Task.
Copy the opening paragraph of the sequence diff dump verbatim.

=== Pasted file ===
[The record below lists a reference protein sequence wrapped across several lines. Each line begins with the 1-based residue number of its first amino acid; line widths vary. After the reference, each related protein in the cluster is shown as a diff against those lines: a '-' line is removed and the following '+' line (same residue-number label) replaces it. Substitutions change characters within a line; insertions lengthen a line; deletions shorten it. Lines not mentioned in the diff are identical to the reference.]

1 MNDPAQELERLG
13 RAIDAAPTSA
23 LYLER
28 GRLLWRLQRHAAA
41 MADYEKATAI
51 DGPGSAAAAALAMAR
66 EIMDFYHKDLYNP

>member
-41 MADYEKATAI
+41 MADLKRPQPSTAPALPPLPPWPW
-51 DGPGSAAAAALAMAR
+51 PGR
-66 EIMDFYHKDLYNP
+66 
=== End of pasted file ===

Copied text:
[The record below lists a reference protein sequence wrapped across several lines. Each line begins with the 1-based residue number of its first amino acid; line widths vary. After the reference, each related protein in the cluster is shown as a diff against those lines: a '-' line is removed and the following '+' line (same residue-number label) replaces it. Substitutions change characters within a line; insertions lengthen a line; deletions shorten it. Lines not mentioned in the diff are identical to the reference.]